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umm, I think a better debate would be 1/4 elliptic vs. coilover.

I like um both. But 1/4 is cheaper. <IMG SRC="smilies/wink.gif" border="0">
 

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Originally posted by YellowCJ:
<STRONG>Are 1/4's streetable? Not on a daily driver, but just an occasional pavement trip?</STRONG>
Why wouldn't it be? If properly engineered, 1/4 can fully get it. I drive mine on the street.
 

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Discussion Starter #5
Some of the AZ boys run (or used to anyhow) the double-shackle, from the looks of the buggies I don't think it was because they couldn't afford coilovers.
<IMG SRC="smilies/biggrin.gif" border="0">
 

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I took My 1/4 elip Wrangler throught the 80 Canyon to fordyce at 75 80 No problem's
the People that talk Bad about the 1/4 elip are the one's that don't Know,,, or just Have Not wheeled In one You need bumpstop's and Limiting strap's Properly engineered it can be Matched to some coilover system's I loved Mine !!!!! and going to put it on another Project!!!!

What's A little Body roll Ya Puss!!!! <IMG SRC="smilies/thefinger.gif" border="0"> <IMG SRC="smilies/biggrin.gif" border="0">


Adam,
 

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Originally posted by Moab Austin:
<STRONG>I would like to here a "PRO" about double shackle I'd like to hear it, cause I think they suck hairy goat nuts!</STRONG>
LOL. He said hairy goat nuts. <IMG SRC="smilies/laughing.gif" border="0"> Anyway, I run double shackles for a reason. I watch too many people breaking shit on their 1/4 eliptical setups. Double shackles can't kick out sideways while they are extended(I've seen 1/4 setups do this on two different occasions on the trail). When the double shackle is closed it sits nice and tight locked against the frame for much less body roll. Double shackle is just simpler. No limiting straps. No holes drilled in spring steel or clamps on your frame. Simpler means less breakage/less problems. I can't really speak for how they relate to hairy goat nuts, but I really like mine. They are dependable, they can take a hit and keep working, and they do their job awsome.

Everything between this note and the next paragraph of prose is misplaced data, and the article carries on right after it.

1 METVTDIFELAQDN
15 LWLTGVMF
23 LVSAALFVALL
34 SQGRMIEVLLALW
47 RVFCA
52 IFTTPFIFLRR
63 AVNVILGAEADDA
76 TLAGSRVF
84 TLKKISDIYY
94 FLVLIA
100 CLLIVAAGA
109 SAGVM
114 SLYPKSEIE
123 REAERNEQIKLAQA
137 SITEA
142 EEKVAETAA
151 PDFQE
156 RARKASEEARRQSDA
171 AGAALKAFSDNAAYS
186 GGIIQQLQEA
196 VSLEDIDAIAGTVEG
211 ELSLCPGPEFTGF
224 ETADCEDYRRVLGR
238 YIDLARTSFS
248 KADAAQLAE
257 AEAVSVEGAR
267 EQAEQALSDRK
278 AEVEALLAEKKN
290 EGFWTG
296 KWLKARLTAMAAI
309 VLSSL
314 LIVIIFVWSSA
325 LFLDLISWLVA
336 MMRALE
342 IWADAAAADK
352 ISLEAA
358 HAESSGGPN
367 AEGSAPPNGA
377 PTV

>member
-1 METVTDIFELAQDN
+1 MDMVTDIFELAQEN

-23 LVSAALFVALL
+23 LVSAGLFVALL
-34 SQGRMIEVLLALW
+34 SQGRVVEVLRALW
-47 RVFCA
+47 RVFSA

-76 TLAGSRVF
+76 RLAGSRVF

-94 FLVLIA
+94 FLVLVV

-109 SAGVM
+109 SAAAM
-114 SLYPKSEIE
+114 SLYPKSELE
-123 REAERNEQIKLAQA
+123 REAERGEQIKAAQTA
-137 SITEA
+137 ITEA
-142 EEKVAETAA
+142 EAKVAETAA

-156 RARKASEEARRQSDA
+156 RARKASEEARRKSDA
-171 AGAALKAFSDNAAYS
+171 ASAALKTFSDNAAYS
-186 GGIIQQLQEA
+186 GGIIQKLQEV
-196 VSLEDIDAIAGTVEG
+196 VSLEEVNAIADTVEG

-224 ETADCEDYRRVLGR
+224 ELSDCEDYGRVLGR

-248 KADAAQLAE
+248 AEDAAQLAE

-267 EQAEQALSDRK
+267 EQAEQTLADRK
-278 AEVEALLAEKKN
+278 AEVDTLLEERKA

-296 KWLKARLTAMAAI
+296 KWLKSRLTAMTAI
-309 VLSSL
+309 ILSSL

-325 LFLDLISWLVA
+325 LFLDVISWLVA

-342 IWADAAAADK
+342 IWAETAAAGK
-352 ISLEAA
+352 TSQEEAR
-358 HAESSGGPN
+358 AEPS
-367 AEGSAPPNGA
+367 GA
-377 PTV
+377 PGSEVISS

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Originally posted by Moab Austin:
<STRONG>I would like to Lic hairy goat nuts!</STRONG>
I think this is what He said ??????? <IMG SRC="smilies/biggrin.gif" border="0"> <IMG SRC="smilies/biggrin.gif" border="0"> <IMG SRC="smilies/thefinger.gif" border="0">
 

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Originally posted by Aceguy:
<STRONG>They are dependable, they can take a hit and keep working, and they do their job awsome.</STRONG>
You are right, they do their job awesome. Too bad their job will never be anywhere near a 1/4 elliptic setup.
 

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I think you mean a shackle at end end, right Drew?

This is one way to do a nice, unrestricted four-link without dealing with new coil mounts or expensive coilovers. The shackle mounts are usually already there for you and you just add the four-link to control axle movement. It is a relatively heavy setup though.

A lot of the buggy guys around here have started using 1/4 elliptics (harder to design and get right) or some coilovers (more $$$).

Jay
 

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Guys - I am pretty sire he is talking (like Jay said) about springs with a single shackle at each end.

Pro's?

-you can use bolt on springs
-tons of travel
-controlled droop

1/4 elip. has the advantage of being able to move the axle to the very end of the vehicle for ZERO departure angle.

One could also argue that since both require a 3 or 4 link, why not go ahead and get the departire angle of the 1/4 elip. since you are most of the way there.
 

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Discussion Starter #13
Ooops, sorry, I do mean a shackle at each end of the spring and some kind of link system to locate the axle front-to-back. (I'm not a big fan of buggy leaves or missing-link type 3/4 elliptical setups)

If shackles were made that didn't allow lateral drift (more like hinges at each end instead of two plate shackles), wouldn't only two links be needed to locate the axle forward/back?

[ 09-05-2001: Message edited by: Drew Persson ]
 

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Originally posted by Moab Austin:
<STRONG>I would like to here a "PRO" about double shackle I'd like to hear it, cause I think they suck hairy goat nuts!</STRONG>
I was thinking a double shackle (one per end) or a floating axle mount would make designing your 4-link that much simpler.